What's all the Fuss About Ethel Dickenson?
From the files of The Gazette July 06, 1995.
On the small green space which divides Ordnance Street from Cavendish Square in front of the Hotel Newfoundland in St. John's stands a monument dedicated to Ethel Dickenson. But who is Ethel Dickenson and why is this large granite monument dedicated to her memory?
Courtesy of Archives and Special Collections (MF - 329), Memorial University of Newfoundland, St. John's, NL.
Ethel Gertrude Dickenson was born in St. John's July 6, 1880, the eldest of the three daughters and one son born to Selina Pitts and Gustavas Henry Dickenson. She was educated at the Methodist College in St. John's, graduating with a London Matriculation Diploma in 1896. She is reported to have gone to Chicago where she obtained a teaching certificate, and to have returned to St. John's around 1900.
Specific dating of Ethel Dickenson's career is quite difficult as various sources provide conflicting dates. The Yearbook and Almanac of Newfoundland first lists her as a staff member of the Methodist College in 1902 where she taught shorthand and typing for two years before adding other teaching responsibilities in the Upper School to her workload. She resigned from the Methodist College, probably in 1912, and enrolled in Macdonald College at Guelph, Ont., where she did graduate courses in domestic science. After completing these courses, she returned to St. John's in 1914.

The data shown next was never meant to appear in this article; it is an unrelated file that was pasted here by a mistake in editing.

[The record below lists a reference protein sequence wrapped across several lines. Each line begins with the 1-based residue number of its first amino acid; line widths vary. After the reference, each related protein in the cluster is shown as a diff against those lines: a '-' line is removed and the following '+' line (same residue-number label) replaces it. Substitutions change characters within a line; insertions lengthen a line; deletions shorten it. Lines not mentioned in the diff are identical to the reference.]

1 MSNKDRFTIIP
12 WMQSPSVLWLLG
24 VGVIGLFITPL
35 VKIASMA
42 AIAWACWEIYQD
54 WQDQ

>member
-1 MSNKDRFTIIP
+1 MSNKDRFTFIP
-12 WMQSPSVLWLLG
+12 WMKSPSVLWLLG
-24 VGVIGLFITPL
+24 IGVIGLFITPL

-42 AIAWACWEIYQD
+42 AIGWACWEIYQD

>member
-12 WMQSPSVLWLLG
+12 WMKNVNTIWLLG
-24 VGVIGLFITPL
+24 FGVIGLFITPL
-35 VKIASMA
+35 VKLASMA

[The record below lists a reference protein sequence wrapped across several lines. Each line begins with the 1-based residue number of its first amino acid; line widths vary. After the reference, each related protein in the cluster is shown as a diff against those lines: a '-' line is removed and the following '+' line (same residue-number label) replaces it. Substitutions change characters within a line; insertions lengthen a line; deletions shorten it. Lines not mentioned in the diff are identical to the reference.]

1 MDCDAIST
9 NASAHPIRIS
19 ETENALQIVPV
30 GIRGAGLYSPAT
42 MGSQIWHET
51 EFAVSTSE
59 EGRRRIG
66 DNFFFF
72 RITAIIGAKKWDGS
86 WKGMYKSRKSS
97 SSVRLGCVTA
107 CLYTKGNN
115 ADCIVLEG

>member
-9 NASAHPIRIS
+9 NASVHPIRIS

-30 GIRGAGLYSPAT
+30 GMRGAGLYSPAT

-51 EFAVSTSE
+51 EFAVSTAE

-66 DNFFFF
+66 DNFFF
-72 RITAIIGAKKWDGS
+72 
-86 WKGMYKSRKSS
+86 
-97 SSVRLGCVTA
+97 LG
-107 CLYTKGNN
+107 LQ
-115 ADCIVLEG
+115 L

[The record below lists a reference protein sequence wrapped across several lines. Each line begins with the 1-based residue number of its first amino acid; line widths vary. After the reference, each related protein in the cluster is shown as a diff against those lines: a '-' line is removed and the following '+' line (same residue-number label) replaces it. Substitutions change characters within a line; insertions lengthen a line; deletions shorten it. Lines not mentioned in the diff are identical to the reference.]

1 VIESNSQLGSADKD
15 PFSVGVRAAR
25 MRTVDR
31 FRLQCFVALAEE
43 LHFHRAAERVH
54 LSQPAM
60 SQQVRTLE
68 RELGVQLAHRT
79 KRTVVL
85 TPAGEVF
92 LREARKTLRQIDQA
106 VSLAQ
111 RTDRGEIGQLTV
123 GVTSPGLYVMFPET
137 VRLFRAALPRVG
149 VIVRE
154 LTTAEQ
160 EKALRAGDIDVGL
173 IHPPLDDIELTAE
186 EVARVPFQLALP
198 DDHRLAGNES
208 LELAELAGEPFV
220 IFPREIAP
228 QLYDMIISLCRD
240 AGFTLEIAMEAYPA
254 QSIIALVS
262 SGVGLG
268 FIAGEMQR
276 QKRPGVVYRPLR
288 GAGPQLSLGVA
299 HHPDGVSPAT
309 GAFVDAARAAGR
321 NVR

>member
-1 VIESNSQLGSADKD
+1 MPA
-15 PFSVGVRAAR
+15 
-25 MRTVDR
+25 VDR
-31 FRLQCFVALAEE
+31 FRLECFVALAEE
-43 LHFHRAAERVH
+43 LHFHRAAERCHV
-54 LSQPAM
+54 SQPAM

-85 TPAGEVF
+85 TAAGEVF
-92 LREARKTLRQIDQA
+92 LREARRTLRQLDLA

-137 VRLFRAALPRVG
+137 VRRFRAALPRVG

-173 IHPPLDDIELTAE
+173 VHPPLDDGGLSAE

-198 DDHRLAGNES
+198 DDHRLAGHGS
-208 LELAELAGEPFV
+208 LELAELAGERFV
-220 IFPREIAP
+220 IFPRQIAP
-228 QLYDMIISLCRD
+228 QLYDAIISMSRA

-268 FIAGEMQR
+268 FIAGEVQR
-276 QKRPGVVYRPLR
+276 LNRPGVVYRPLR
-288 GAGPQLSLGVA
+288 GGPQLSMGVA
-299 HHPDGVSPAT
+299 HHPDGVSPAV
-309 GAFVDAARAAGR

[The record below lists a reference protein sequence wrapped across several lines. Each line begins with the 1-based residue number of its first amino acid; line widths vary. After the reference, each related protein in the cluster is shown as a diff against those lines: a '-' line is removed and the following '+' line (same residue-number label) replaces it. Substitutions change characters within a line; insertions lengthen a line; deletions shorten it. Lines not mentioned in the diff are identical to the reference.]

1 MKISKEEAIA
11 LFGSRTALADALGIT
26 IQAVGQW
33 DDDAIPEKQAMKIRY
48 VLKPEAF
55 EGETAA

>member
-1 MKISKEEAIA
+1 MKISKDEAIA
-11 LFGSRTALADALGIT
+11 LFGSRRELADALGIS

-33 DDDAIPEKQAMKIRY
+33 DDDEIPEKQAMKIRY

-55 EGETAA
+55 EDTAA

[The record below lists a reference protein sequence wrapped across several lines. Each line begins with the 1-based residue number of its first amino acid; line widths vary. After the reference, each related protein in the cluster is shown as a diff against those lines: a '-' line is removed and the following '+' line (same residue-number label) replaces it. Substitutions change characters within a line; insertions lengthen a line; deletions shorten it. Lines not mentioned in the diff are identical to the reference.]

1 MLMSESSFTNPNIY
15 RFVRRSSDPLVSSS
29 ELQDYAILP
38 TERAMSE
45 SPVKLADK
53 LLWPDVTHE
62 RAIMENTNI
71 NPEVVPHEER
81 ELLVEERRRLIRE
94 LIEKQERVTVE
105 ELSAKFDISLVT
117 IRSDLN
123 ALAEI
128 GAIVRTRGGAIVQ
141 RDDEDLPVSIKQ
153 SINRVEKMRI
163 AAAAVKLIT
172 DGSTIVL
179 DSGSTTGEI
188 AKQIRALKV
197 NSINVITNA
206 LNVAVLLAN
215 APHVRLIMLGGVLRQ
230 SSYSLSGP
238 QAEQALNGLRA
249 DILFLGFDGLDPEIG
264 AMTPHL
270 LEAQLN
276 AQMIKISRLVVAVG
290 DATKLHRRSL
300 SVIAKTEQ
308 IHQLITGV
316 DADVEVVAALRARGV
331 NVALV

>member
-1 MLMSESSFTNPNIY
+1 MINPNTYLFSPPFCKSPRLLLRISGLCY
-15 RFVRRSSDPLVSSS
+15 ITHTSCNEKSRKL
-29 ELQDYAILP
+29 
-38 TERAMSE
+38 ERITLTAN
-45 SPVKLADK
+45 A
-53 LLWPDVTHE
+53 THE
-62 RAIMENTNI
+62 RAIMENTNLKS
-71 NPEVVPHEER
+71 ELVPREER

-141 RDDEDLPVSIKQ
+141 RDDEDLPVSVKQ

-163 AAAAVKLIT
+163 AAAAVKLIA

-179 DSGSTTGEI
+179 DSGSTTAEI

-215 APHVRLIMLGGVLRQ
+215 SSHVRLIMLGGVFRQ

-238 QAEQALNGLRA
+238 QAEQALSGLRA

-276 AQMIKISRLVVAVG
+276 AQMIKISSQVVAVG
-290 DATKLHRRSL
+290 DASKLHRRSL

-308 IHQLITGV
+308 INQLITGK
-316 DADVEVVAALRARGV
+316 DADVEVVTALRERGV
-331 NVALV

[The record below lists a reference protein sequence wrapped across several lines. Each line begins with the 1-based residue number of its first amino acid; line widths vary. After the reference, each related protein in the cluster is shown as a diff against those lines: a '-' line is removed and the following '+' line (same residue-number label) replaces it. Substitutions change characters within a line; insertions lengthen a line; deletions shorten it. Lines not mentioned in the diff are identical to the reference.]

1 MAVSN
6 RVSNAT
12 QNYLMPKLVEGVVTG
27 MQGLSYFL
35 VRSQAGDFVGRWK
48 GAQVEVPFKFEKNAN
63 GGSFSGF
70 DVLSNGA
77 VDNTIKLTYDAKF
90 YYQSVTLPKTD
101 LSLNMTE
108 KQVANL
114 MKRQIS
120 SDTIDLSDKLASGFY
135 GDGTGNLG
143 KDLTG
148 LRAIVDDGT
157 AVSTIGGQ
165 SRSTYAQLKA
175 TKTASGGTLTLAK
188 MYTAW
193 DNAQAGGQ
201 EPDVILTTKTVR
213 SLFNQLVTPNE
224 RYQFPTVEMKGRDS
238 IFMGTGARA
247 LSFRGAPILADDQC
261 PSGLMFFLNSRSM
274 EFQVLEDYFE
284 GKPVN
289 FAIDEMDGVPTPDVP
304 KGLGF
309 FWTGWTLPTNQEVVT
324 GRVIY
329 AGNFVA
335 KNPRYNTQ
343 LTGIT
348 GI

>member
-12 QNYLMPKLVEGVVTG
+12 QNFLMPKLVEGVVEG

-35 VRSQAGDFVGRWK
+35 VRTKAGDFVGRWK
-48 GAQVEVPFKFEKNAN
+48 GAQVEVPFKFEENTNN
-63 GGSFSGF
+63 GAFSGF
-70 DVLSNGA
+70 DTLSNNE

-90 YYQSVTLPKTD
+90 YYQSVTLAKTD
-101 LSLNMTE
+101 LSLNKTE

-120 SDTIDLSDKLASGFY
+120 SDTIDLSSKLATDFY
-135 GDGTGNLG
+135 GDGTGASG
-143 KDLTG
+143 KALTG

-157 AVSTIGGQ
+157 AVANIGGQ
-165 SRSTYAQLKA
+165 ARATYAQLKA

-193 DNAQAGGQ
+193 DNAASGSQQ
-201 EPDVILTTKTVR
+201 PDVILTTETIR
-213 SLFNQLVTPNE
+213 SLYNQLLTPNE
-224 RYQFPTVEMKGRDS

Shortly after her return, Dickenson began teaching at the Domestic Science School in St. John's. It was the only interdenominational institution in Newfoundland at that time, being under the supervision of the three superintendents of education. The school was located in St. Vincent's Roman Catholic School on the north side of Harvey Road, opposite the Methodist College. It had been established a few years earlier (probably 1912 with a Miss Wright as first teacher) to provide household skills, cooking, baking, and nutrition education to students from the Methodist College, Bishop Spencer College and the Roman Catholic convent schools.